Newgarden ran wide exiting the final corner coming to the green flag and smacked the outside wall. He plummeted through the field and pitted under caution – for a Turn 1 pileup involving Graham Rahal, Max Chilton, Ryan Hunter-Reay, Will Power, and Sebastien Bourdais – to allow the No. 1 Hitachi Chevrolet Team Penske group to examine the car for damage.

Newgarden continued on, but was never a contender the rest of the day, ultimately finishing ninth.

“I knew it would be low grip, but not zero grip. I just lost the front end completely,” Newgarden said in describing how the wall contact happened. “I feel terrible, it’s not fun to make a mistake.”

Alexander Rossi, who sits third in the championship, ran a steady sixth in the first stint until Lap 27, when contact with Will Power damaged his front wing. Rossi was then caught up in the melee on the Lap 34 restart, getting airborne over the left-front of his Andretti Autosport teammate Hunter-Reay.

Rossi again pitted for a new front wing – he had six stops in total – and ended up eighth on a day when he felt like a podium beckoned.

“It’s a pretty disappointing result. I don’t think we had the car to beat Scott (Dixon), but for sure with the problems that everyone had, we could’ve finished second. It’s been a difficult string of races,” Rossi said afterward.

Hunter-Reay, too, had a day forget. After going from sixth to third on the start, he spun his No. 28 DHL Honda into the Turn 3 Barrier on Lap 27. And like Rossi, he was caught up in the Lap 34 pileup, falling off the lead lap in the process.

Hunter-Reay languished in 16th at the checkered flag.

“It was a very unfortunate day and a big loss for us in points,” Hunter-Reay lamented. “The DHL Honda was running comfortable in third and pushing hard, but I had too much front brake lock and found the tire barrier – that’s my fault. Then after that, we got caught up in a wreck, which put us a lap down. From there we just fought to stay in front of the leader.”

Power, too, hit his struggles after the first stint, when contact with the Turn 11 wall, an incident similar to the one that his Team Penske teammate Newgarden had, bent the right-rear suspension of his No. 12 Verizon Chevrolet. He also had contact with Rossi later that lap.

Power lost two laps in the pits as the team made repairs, and he took the checkered flag in 18th.

“In the last corner, I brushed the wall and bent a rear toe link, so the car was a little bit out of whack. I didn’t even know that (Alexander) Rossi and I touched. I was just kind of trying to hang on until we got a yellow and could pit,” Power explained. “I’ve never had so many DNFs; not DNF for this race, but like a DNF in a season. Still, it’s kind of how this sport can go.”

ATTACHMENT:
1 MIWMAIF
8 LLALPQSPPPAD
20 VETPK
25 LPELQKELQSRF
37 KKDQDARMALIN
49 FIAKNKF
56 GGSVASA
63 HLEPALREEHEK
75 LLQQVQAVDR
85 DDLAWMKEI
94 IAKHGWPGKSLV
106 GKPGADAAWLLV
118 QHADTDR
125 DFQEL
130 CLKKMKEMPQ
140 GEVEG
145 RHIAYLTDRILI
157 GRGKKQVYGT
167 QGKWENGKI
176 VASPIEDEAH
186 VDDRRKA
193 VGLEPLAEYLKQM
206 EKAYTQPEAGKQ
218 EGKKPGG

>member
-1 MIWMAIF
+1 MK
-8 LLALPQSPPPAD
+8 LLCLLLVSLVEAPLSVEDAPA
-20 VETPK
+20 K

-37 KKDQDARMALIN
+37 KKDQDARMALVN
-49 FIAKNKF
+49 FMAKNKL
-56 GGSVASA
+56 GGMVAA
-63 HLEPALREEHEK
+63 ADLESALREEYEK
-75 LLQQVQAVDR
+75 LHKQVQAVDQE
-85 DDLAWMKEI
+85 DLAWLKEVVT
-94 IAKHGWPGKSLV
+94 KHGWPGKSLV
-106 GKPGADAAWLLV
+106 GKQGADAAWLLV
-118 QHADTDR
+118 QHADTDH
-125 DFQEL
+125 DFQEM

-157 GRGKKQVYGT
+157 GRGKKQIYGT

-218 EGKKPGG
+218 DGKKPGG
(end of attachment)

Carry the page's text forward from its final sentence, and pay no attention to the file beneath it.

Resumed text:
All told, their struggles mean that Dixon leads the championship by 62 points over Newgarden. Rossi sits third, 70 points of the lead, followed by Hunter-Reay and Power, who sit 91 and 93 points out of the lead respectively.

And the next race, the Honda Indy 200 at Mid-Ohio (July 29 on NBCSN) won’t make it easy for them to make up ground, as Dixon’s record there is astoundingly strong. The four-time IndyCar champion has five wins at the Mid-Ohio Sports Car Course, his most recent triumph coming in 2014, a race in which he famously came from last on the grid (22nd) to win.

Conversely, Newgarden, Rossi, Hunter-Reay, and Power have a combined one win at Mid-Ohio (Newgarden, last year).

However, the likes of Newgarden and Rossi still appear confident that they can make up for their Toronto struggles.

“We have to move on now and try to pick it back up. With the championship battle, we’ve got a long way to go. This doesn’t help but look, we have plenty of racing (left),” said Newgarden. “We need to keep our head up here. We’re going to be just fine, we’ve got fast cars and the best in the business. If we get our mistakes sorted out, we’re going to be just fine.”

Rossi, who finished sixth at Mid-Ohio last year, echoed similar sentiment, and thinks Mid-Ohio presents an opportunity to get back on track.

“We’re very good at Mid-Ohio, we’re kind of circling Toronto and Mid-Ohio as two races we were going to be pretty good at, so we got to reset, man, and just execute,” Rossi explained afterward. “We’re fast. We’re there every weekend. That’s the important thing. It’s a lot harder to be outside the top 10 and looking for answers. We’re fighting for pole every weekend. We’re in the Fast Six virtually every weekend, so you’re putting yourself in position to have a good result, it hasn’t come really since Texas.”

The 2018 championship is far from over – the season-ending GoPro Grand Prix of Sonoma being a double-points event helps ensure as much. But, if Dixon does claim the 2018 title, Toronto may be the race that serves as the turning point.